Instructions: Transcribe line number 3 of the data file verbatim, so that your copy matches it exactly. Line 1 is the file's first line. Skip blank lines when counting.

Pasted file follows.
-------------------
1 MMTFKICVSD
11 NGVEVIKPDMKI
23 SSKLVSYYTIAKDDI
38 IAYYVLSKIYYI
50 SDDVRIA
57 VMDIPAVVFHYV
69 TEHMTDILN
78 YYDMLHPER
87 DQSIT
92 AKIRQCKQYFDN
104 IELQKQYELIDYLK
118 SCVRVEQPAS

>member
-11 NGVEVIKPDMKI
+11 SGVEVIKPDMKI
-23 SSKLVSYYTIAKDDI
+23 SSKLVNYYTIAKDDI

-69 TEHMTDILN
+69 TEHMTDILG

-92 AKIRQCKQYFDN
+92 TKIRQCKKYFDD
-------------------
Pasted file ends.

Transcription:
23 SSKLVSYYTIAKDDI